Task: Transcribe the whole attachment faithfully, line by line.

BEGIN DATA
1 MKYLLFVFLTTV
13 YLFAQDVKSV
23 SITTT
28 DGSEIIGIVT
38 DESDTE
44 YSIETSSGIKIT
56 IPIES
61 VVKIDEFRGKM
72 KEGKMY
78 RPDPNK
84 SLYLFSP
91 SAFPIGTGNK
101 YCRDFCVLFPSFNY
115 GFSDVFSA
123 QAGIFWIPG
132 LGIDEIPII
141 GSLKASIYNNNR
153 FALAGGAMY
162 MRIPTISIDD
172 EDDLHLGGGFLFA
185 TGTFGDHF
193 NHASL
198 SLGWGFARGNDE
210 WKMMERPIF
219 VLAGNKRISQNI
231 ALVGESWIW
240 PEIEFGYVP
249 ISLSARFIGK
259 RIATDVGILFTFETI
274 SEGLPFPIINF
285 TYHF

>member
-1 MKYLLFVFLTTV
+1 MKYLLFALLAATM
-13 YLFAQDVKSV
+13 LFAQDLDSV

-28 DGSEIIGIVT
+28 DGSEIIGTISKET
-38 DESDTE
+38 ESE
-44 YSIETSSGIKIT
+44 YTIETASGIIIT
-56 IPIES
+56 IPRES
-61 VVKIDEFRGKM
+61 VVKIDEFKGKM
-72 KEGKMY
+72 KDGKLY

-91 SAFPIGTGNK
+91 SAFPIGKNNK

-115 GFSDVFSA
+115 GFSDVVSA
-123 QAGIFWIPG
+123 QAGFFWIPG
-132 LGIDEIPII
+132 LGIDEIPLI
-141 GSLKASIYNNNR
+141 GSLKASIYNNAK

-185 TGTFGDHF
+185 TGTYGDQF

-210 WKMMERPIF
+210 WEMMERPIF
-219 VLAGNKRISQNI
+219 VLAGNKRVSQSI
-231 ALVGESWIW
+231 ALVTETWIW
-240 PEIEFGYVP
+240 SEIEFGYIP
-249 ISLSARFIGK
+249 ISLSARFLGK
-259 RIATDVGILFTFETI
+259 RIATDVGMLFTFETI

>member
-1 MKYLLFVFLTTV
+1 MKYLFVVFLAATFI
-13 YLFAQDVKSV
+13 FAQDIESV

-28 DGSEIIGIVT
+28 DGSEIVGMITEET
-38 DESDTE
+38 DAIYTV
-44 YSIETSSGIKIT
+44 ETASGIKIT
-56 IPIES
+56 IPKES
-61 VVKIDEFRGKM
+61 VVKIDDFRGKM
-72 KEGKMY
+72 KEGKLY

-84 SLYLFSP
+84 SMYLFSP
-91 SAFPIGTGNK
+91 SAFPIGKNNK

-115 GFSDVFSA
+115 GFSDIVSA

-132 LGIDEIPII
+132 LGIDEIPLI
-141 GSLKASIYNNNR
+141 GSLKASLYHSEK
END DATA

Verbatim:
1 MKYLLFVFLTTV
13 YLFAQDVKSV
23 SITTT
28 DGSEIIGIVT
38 DESDTE
44 YSIETSSGIKIT
56 IPIES
61 VVKIDEFRGKM
72 KEGKMY
78 RPDPNK
84 SLYLFSP
91 SAFPIGTGNK
101 YCRDFCVLFPSFNY
115 GFSDVFSA
123 QAGIFWIPG
132 LGIDEIPII
141 GSLKASIYNNNR
153 FALAGGAMY
162 MRIPTISIDD
172 EDDLHLGGGFLFA
185 TGTFGDHF
193 NHASL
198 SLGWGFARGNDE
210 WKMMERPIF
219 VLAGNKRISQNI
231 ALVGESWIW
240 PEIEFGYVP
249 ISLSARFIGK
259 RIATDVGILFTFETI
274 SEGLPFPIINF
285 TYHF

>member
-1 MKYLLFVFLTTV
+1 MKYLLFALLAATM
-13 YLFAQDVKSV
+13 LFAQDLDSV

-28 DGSEIIGIVT
+28 DGSEIIGTISKET
-38 DESDTE
+38 ESE
-44 YSIETSSGIKIT
+44 YTIETASGIIIT
-56 IPIES
+56 IPRES
-61 VVKIDEFRGKM
+61 VVKIDEFKGKM
-72 KEGKMY
+72 KDGKLY

-91 SAFPIGTGNK
+91 SAFPIGKNNK

-115 GFSDVFSA
+115 GFSDVVSA
-123 QAGIFWIPG
+123 QAGFFWIPG
-132 LGIDEIPII
+132 LGIDEIPLI
-141 GSLKASIYNNNR
+141 GSLKASIYNNAK

-185 TGTFGDHF
+185 TGTYGDQF

-210 WKMMERPIF
+210 WEMMERPIF
-219 VLAGNKRISQNI
+219 VLAGNKRVSQSI
-231 ALVGESWIW
+231 ALVTETWIW
-240 PEIEFGYVP
+240 SEIEFGYIP
-249 ISLSARFIGK
+249 ISLSARFLGK
-259 RIATDVGILFTFETI
+259 RIATDVGMLFTFETI

>member
-1 MKYLLFVFLTTV
+1 MKYLFVVFLAATFI
-13 YLFAQDVKSV
+13 FAQDIESV

-28 DGSEIIGIVT
+28 DGSEIVGMITEET
-38 DESDTE
+38 DAIYTV
-44 YSIETSSGIKIT
+44 ETASGIKIT
-56 IPIES
+56 IPKES
-61 VVKIDEFRGKM
+61 VVKIDDFRGKM
-72 KEGKMY
+72 KEGKLY

-84 SLYLFSP
+84 SMYLFSP
-91 SAFPIGTGNK
+91 SAFPIGKNNK

-115 GFSDVFSA
+115 GFSDIVSA

-132 LGIDEIPII
+132 LGIDEIPLI
-141 GSLKASIYNNNR
+141 GSLKASLYHSEK